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Comet in Moominland Re-read


Comet in Moominland Re-read

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Comet in Moominland Re-read


Published on April 26, 2010


The re-reading part:

Comet in Moominland is the first of the Moomin books—we are being clever with our re-read here by reading the books in order! It is a new and innovative technique we are pioneering—and it begins by helpfully not explaining anything that is going on, utilizing the time-honored tactic of letting the reader figure it all out him- or herself.

The first thing there is in Comet in Moominland is a cave. Moomintroll and Sniff discover it, and proceed to fill it with pearls. (Sniff, by the by, is one of those friends who is very nice but also kind of pathetic; depending on your own niceness quotient, you either end up wanting to pat him on the head reassuringly a lot or leave the room so as not to hit him out of aggravation. Most people fall somewhere in the middle of this scale; Sniff’s moments of pathos may be aggravating, but are also completely explicable. Who doesn’t want a cave all to themselves? That they discovered? Because clearly, that would be awesome.) However, upon their later return to the cave, Moomintroll and Sniff discover Something is clearly Up, because the pearls have rearranged themselves in the shape of a star with a tail . . . as have the local seagulls and the ants. Clearly, it is a secret society!

(It is not a secret society.)

The next thing there is in Comet in Moominland is a comet. (Didn’t see that one coming, did you?) After discovering that all the things in nature were arranging themselves in the shape of a comet because of their psychic natural intuition about the existance of a comet that would cause a grave ruckus, Moomin and Sniff head off to an observatory, because alas, they do not themselves posess psychic natural intuition and must therefore look upon the comet with a telescope. Their journey contains crocodiles, a waterfall, a marked lack of lemonade, a new friend with a mouth-organ and a disctinctive lack of regard for material wealth (he’s a Marxist), and also the samba.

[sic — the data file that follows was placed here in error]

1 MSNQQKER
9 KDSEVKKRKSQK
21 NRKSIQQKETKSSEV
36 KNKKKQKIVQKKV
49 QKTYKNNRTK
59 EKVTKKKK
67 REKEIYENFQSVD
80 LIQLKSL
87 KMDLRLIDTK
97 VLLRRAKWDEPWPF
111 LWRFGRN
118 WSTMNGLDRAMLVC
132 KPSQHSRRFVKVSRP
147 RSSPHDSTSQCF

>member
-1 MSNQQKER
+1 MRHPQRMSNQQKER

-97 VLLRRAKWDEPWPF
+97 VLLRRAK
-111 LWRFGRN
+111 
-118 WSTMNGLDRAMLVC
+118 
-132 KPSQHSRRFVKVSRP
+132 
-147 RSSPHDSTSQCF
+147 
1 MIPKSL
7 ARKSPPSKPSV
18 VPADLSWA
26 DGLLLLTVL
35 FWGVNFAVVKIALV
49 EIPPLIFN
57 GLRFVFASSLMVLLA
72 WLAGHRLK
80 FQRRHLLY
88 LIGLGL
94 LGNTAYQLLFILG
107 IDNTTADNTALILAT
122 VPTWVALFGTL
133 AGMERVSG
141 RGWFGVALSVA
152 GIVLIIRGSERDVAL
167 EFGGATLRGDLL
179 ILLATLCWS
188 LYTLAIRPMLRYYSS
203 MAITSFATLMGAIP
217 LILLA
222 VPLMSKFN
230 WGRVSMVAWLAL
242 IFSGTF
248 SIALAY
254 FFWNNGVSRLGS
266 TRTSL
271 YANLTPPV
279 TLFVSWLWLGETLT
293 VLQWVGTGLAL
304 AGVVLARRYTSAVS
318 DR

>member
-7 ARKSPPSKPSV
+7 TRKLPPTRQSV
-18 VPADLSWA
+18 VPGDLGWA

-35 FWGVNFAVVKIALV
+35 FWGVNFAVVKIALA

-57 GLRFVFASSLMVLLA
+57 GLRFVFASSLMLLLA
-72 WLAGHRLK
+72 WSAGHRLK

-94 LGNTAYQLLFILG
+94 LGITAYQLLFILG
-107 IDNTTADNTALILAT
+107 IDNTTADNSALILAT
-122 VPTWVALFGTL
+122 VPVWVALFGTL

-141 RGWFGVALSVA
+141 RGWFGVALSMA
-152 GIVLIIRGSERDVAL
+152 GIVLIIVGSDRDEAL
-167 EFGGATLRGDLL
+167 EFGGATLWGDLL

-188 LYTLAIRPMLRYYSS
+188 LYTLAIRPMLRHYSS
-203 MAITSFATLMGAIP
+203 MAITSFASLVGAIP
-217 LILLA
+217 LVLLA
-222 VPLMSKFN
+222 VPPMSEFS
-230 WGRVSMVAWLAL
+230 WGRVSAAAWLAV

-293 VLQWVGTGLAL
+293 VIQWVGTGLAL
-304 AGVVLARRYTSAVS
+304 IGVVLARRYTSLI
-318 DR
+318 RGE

Here is the bit that encapsulates the whole of the book: upon discovering that there will be comet of great danger, Moomintroll says, “We must hurry home as fast as we can. If only we can get home to mamma before it comes, nothing can happen. She will know what to do.”

So they go home (there is a pause on the way for samba, lemonade, and miscellaneous encounters with octopi that occur while they walk on stilts above the dried-up ocean). And because, in a book, there cannot be a smoking cave in the first chapter without it going off by the end of the story, Moominmamma wisely evacuates the Moominhouse to the cave, at which point they fall asleep and miss the comet entirely.

Also at some point Moomintroll falls in love! And at the end when they don’t die, he and the Snork Maiden (who is the one he falls in love with) curl their tails together and it is adorable.

The commentary part:

Here are the things I have to say about this book:

1. A fantastical land in which the solution to problems is going home so your mom can fix everything? That is kind of awesome. It is even more awesome because Moomimmamma is really the sensible one in this story; also she makes jam and pancakes and things, so clearly she should be the one to fix the world when it goes all wonky, rather than having someone else less talented and coordinated and with less skill in pancake-making just stumbling over the solution coincidentally.

2. Best description of gratuitous autobiographers ever!

“Mostly my pappa writes in a book called ‘Memoirs.’ It’s all about what he has done in his life, and as soon as he does something else, he writes that down, too.”

“Then surely he hasn’t got time to do very much?” said the Snork Maiden.

“Oh, well,” said Moomintroll. “He makes sure of doing things now and again, even if it’s only to give himself something to write about.”

3. There is a dragon. And a carnivorous tree that eats people. They are in the same book as obsessive-compulsive collecting creatures who only wear house-dresses. The dichotomy is somewhat striking.

4. Let’s not all be killed by a comet that comes by to destroy the earth, okay? It seems like it would be kind of worrying, if only because I do not know of many comet-proof caves in the New York City area, and unfortunately, my skill at pancake-making is distinctly sub-par.

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About the Author

Gina Gagliano


I work at Macmillan Children's. Go, Moomins!
Learn More About Gina
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